YouTube comments are funny things. (I should know.) ‘GIVE THIS WOMAN A GRAMMY ALREADY’ — ‘SHE DOESN’T NEED A GRAMMY. THE GRAMMYS NEED HER. [STAR EMOJI]’ — ‘FRRR’. Or so goes one string of comments that express the vibes of a fan base of a newcomer to celebrity and pop music. But Sabrina Carpenter is no stranger to fame and misfortune, as expressed by last year’s pivotal ‘Skin’: ‘You’re putting me in the spotlight / But I’ve been under it all my life.’
I’ve previously noted the apparent pivot from the electronic R&B sounds of the preceding Singular albums to the more acoustic sounds of this year’s emails i can’t send, which echo Carpenter’s earlier work on Eyes Wide Open and Evolution, when electronic sounds began to enter the mix. The present album and upcoming American tour draw on both sonic poles, integrating them sometimes exquisitely on songs like ‘because i liked a boy’, which Carpenter performed on the Late Late Show with James Corden. Why her record label decided to delay the late show debut until at least a month after her album premiere is a mystery. It bears comparison to Lisa from Blackpink’s commercial numbers on her debut double release from 2021 being withheld.
Labels seem to be suppressing the future leaders of pop and hip hop in order to draw on the more easily controllable artists. But both Lisa and Sabrina have played their cards well. Lisa stands out as the most charismatic and competent member of Blackpink, while Sabrina has turned a convenient blind eye to the YouTube leaks of several unreleased hip hop numbers, presumably ones that her label judged too forward-looking for today’s short-sighted pop music industry. The result is Sabrina is now on an artistic pedestal previously occupied by the likes of Billie Eilish and Taylor Swift, as well, perhaps, as Britney Spears and Kanye West — even if her commercial performance with her current record label does not reflect this fact.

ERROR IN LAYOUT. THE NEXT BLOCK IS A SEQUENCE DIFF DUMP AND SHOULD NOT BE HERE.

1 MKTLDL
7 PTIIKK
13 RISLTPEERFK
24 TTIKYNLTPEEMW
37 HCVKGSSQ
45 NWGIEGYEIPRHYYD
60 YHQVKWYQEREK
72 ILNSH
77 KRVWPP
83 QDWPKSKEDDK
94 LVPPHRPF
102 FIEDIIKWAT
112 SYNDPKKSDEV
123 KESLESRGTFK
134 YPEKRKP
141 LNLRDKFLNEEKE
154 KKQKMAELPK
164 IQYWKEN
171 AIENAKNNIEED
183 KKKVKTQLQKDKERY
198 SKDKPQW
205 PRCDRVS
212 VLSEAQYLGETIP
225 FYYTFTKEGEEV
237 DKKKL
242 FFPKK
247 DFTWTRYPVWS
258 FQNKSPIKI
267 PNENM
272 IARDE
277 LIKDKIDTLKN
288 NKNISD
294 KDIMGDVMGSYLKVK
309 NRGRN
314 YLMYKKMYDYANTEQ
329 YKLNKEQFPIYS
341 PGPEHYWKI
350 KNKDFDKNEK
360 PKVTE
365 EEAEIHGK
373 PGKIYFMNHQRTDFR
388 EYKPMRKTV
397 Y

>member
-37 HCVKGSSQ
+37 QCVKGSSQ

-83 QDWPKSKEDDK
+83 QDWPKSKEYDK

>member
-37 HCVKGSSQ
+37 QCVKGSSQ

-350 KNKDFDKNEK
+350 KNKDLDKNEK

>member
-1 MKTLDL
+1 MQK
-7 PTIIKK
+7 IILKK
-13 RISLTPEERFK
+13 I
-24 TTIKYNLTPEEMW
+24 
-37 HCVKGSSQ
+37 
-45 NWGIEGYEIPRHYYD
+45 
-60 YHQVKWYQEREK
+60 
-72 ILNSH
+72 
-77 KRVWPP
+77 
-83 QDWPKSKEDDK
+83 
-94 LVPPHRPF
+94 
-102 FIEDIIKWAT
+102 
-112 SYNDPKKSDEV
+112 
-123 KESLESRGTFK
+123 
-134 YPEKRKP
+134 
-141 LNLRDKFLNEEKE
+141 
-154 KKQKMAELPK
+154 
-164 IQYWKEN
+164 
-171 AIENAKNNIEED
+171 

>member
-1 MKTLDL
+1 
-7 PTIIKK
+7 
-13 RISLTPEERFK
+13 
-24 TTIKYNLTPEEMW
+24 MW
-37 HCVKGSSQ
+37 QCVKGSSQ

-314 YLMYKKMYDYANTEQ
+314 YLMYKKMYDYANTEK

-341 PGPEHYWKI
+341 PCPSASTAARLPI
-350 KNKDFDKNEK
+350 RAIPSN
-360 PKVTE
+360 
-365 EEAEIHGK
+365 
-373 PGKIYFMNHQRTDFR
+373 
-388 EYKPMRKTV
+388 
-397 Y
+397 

The three performances of ‘because i liked a boy’ alone show versatility and skill. The Samsung performance was a compelling vocal showcase, the music video a dance-oriented theatrical extravaganza, and the first public live performance on the James Corden show a surprising but welcome integration of guitar playing for a musician whose main instrument (besides singing) is the piano. I’m reminded of the artistic indie rock excursions of Billie Eilish’s elder brother and producer FINNEAS.
Sabrina Carpenter is, I think, heir to the crown once sought by Camila Cabello and Billie Eilish, and yet it is just out of reach. As with Lisa and hip hop, I stand by my claim that Sabrina Carpenter is plausibly the next pop superstar. She has waited so long. In today’s troubled world and confused music industry, however, she may have to wait a little while longer. We can only hope the music artistry to come is worth the wait. I have every confidence it will be. Good luck.